Home swapping: The trend saving holidaymakers thousands

Its Saturday morning and I’ve just woken up in the bed of a former professional footballer, whose home, just outside the UK city of Manchester, recently featured in Hello magazine.  

Pulling back the thousand-thread cotton sheets it seems possible Im in a bizarre travel fantasy involving the one-time youth player for Manchester United, the team Ive supported all my life. 

Then, as my feet connect with the underfloor heating in the swish ensuite, the illusion is broken: Dad, what time are we leaving for the match?” asks my daughter, from the foot of the plushly-carpeted stairs.

This luxury rural pad is one of four house swaps we’re doing in England – a decision which has made this three-week trip much less financially ruinous than it would otherwise have been. With two teenage kids, the flights from Australia alone are enough to take your breath away, so anything that saves on accommodation is worth considering. (It also meant I could splash out on seeing United play.)

What is home swapping?

Part of the shared economy, the concept is simple: participants offer their home – aka most peoples biggest asset – in exchange for stays in desired destinations.  

Like online dating for home owners, house swapping has been around since the 1950s, when US school teachers began exchanging their east and west coast homes for holidays. But right now, with people desperate to travel again after the pandemic but restricted by cost-of-living pressures, home swapping is a growing trend. 

In Australia, membership of – the platform we used – is up 73 per cent this year (compared to 46 per cent globally), with 85 per cent more swaps done by Aussie members, in 2023.

View of Eiffel Tower

With a well-chosen home swap, you too could wake up to a view of the Eiffel Tower. Photo: Getty

How it works

While methods vary between sites, there are a few key ways to swap. 

The holy grail is a simultaneous exchange, in which both home owners travel at the same time. Finding someone whose timeframe and dream location fit yours exactly, though, is rare. We’ve done 10 swaps over the years – including a Parisian apartment with views of the Eiffel Tower and the Seine and a Suffolk cottage built in 1780 – and only once has it been a simultaneous exchange.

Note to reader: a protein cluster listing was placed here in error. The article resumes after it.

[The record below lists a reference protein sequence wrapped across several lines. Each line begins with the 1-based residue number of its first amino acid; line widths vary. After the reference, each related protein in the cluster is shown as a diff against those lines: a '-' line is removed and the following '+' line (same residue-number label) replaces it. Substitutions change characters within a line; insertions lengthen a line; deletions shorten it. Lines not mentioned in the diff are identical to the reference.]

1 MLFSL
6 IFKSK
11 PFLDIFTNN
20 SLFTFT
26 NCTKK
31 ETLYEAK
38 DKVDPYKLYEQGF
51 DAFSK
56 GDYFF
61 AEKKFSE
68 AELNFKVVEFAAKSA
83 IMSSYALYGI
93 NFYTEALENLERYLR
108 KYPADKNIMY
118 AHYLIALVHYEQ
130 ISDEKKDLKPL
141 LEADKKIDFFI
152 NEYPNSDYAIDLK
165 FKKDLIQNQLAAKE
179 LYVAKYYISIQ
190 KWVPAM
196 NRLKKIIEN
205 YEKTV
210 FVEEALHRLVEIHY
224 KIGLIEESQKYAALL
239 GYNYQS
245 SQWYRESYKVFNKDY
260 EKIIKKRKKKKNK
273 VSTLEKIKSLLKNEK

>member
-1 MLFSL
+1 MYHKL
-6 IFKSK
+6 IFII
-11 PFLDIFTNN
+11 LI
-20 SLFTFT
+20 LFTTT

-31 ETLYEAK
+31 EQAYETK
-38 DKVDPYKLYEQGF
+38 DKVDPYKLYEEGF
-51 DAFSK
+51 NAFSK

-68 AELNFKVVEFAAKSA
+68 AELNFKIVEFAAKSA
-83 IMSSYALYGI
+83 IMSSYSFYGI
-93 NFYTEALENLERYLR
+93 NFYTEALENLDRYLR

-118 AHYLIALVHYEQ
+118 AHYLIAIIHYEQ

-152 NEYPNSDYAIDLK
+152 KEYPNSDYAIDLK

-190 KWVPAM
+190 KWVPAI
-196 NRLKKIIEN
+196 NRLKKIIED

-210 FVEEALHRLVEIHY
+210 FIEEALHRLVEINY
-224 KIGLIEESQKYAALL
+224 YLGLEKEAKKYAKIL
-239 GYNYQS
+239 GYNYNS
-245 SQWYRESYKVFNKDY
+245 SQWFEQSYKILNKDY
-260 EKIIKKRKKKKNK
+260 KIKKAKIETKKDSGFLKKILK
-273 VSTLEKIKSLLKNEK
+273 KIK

Far more common are non-simultaneous swaps, where guests borrow your home, and you might borrow theirs at a later date, or ‘rent’ an entirely different property using points accumulated by having guests stay at your home.

Most sites charge a reasonable annual membership fee, while others have tariffs (including cleaning cost) per trip, without a membership fee. Some, including HomeExchange, provide insurance cover for damage. And ultimately, the more members a site has, the higher your chance of finding a match that works for you.

Pros and cons

Patience and flexibility are key. For our UK trip, it took three months’ research to find suitable points exchanges. Only one in eight swap requests was successful, and even then, most were not exactly where wed initially hoped to stay. When I couldn’t find a swap in central Manchester I widened the search to include the surrounding countryside, and found the footballer’s house. So – silver linings. 

Still, the cost savings – $6-8000 for us, over 22 nights – make it undeniably worthwhile. What’s more, everywhere we go, we all have ample space (and our own bedrooms), which would not have been affordable in a hotel.

Travel piggy bank

With travel still a priority despite the cost-of-living crisis, many Australians are looking for smart ways to budget for it. Photo: Getty

Launched in April 2023, London-based Twincity has just started accepting members from Sydney and Melbourne, following huge interest. Their aim, is to help “members find their Twin – a like-minded individual in another city that they can not only swap homes with, but also become friends with,” says co-founder Isaac Young. “The personable experience makes home swapping a much more authentic way to travel than staying in an Airbnb.”

This connection with other home owners is certainly a positive for us. It develops in the lead-up to stays through WhatsApp messaging, and continues by meeting owners like former footballer Joe Thompson and his wife Chantelle, at their Manchester home.

There is also the sense of staying in a home-away-from-home, as Gwen Caplan – whose London flat we stayed in and who has been exchanging houses for 20 years – points out. Swappers share their lives unlike a hotel or airbnb,” she says. “It allows us to live like a local, shop and eat where locals do.”

Other plusses include more sustainable adventures – claims that home exchange cuts CO2 emissions by 60 per cent, compared with hotel accommodation – and more socially responsible travel. 

“When you travel via home swapping,” says US-based site LiveKindred on its blog, “you’re saying no to the cycle of property investment that often leads to rent increases and displacement of local residents.”

All up, for us, the pros far outweigh the cons. The experience of having swappers come to my home, in return for points, has been generally good, with most leaving the house spotless. But it’s the cost savings that have really turned me into a house-swapping devotee.

Next time, I may not end up in a footballers bed, but I have just booked a cottage in the “chocolate box village” of Steyning, in rural Sussex, and that suits me fine.

Stay informed, daily
A FREE subscription to The New Daily arrives every morning and evening.
The New Daily is a trusted source of national news and information and is provided free for all Australians. Read our editorial charter
Copyright © 2024 The New Daily.
All rights reserved.